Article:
Week’s news headlines – nov. 28th 2014

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Differences on intellectual property rights between India and US widen
Differences between India and the US over intellectual property rights (IPR) issues have widened after a ministerial-level trade policy forum meeting on Tuesday, a government official said, asking to remain anonymous.
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WMATA’s Most Recognized Voice Has No IP Rights

The Washington Metropolitan Area Transit Authority (“WMATA”) is the third-busiest public transportation system in the country. According to WMATA, approximately  209 million people rode the DC metro in 2013. That means that nearly 209 million people have also heard Randi Miller’s voice repeating “Step back, doors opening. When boarding, please move to the center of the car.”

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Pilot programs to streamline intellectual property protection in China

The law enforcement of intellectual property rights in China has been a gray area to the enterprises and the right holders in the long run. There also has been long existing issues in the intellectual property trials, such as inconsistency of judicial opinions, prolonged decision on granting or not granting rights, and on declaratory judgment cases, as well as litigations circulated back-and-forth at different level of the courts, etc.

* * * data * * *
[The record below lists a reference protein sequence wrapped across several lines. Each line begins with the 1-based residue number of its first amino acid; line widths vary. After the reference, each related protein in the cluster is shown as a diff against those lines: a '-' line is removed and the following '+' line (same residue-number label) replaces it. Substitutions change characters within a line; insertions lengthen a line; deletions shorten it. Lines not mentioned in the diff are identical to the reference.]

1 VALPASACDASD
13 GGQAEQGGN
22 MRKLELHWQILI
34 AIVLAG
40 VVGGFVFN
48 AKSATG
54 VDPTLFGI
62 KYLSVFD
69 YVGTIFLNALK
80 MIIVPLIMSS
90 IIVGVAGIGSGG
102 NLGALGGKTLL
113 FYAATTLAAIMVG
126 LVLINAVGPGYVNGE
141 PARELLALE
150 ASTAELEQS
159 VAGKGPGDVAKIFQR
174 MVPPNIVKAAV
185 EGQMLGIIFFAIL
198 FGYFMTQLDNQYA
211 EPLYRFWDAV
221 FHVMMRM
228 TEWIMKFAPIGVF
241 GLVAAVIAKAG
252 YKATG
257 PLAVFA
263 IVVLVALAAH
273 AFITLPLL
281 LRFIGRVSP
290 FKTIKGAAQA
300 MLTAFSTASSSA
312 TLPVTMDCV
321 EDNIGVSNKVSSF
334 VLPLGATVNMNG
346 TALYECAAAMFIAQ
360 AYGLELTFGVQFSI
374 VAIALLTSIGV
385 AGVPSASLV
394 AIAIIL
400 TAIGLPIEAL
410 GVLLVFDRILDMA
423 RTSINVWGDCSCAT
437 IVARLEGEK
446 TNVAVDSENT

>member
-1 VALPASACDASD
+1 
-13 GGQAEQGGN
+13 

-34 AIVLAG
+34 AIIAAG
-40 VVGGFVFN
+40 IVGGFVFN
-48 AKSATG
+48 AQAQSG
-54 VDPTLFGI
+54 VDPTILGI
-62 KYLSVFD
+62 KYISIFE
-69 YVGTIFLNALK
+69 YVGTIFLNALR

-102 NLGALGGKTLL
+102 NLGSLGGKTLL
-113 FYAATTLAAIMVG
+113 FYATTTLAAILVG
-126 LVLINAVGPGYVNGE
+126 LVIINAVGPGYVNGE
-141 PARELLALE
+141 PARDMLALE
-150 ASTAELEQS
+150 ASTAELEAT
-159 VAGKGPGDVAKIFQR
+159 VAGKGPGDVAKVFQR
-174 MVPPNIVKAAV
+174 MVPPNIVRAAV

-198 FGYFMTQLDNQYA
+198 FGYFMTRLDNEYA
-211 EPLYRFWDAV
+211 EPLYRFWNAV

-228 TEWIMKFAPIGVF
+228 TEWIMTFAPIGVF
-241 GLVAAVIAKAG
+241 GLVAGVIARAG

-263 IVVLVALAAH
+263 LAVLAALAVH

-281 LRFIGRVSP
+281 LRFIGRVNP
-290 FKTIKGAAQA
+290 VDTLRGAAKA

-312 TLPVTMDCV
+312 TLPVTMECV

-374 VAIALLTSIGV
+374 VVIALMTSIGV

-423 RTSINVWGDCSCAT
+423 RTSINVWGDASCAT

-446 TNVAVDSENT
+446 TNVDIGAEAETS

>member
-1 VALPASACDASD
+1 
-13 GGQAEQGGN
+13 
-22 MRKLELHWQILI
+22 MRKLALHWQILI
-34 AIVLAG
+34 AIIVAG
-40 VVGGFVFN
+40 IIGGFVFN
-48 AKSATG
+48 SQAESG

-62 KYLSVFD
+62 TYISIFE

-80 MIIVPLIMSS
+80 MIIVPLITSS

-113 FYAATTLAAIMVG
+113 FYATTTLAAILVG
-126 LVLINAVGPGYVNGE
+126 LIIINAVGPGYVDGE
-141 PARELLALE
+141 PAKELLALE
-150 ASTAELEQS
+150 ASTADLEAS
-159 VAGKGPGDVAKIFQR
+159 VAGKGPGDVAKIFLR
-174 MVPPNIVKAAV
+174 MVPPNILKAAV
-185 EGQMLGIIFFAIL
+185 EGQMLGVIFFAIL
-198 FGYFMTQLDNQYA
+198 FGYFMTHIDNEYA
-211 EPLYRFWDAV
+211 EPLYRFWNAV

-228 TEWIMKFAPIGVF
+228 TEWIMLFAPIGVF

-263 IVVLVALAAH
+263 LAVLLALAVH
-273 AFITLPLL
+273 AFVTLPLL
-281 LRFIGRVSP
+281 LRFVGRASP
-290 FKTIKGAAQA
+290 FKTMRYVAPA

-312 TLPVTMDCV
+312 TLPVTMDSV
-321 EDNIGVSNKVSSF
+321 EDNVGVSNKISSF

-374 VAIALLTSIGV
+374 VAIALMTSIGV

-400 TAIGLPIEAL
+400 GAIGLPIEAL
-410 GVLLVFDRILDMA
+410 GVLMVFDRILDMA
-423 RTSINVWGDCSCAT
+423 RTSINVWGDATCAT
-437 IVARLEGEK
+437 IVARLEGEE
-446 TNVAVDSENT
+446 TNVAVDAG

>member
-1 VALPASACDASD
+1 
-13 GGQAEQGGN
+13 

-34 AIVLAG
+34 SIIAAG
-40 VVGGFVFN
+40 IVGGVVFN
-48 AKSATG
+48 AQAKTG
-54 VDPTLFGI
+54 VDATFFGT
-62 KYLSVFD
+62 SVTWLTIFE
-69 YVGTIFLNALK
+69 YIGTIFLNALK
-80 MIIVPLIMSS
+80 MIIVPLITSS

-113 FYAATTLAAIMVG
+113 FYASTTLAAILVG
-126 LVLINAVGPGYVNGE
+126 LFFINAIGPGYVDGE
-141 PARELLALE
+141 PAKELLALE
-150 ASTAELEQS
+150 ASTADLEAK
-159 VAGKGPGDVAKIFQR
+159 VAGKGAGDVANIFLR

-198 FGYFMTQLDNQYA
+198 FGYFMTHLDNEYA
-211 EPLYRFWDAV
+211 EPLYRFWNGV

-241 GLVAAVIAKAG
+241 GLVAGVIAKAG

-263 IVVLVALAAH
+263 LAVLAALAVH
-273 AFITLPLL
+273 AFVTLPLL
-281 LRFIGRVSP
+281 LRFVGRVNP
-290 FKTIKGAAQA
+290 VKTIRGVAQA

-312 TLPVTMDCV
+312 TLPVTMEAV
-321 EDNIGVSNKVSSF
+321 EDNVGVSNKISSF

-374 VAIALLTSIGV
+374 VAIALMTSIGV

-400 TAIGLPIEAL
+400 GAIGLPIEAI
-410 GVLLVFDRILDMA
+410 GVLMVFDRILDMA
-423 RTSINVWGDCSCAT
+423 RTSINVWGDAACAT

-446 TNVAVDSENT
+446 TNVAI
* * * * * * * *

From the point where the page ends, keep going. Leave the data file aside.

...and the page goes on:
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Canadian patent applications in steady decline: study

atents are a key measure of a country’s ability to turn research into viable products, and Canada is slipping.

Per capita patent filings in Canada have been on a steady decline since 2000, according to a study of more than one million applications to the Canadian Intellectual Property Office by the C.D. Howe Institute.

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Whirlpool Seeks Legal Counsel In Patent Operations

Whirlpool Corporation is seeking qualified candidates for a Legal Counsel opening in their Patent Operations group within the Law Department. The Whirlpool Patent Operations team of eleven includes attorneys, patent agents, legal specialists and an administrative assistant. The group enjoys working together in a collegial environment.

This position will be responsible for providing legal counsel and services on matters involving patents, copyrights, trade secrets and other proprietary information. This position supports Whirlpool’s global product organization, including its advanced development and product engineering groups.

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Kerry cheesed off at Dunnes Stores over trademark row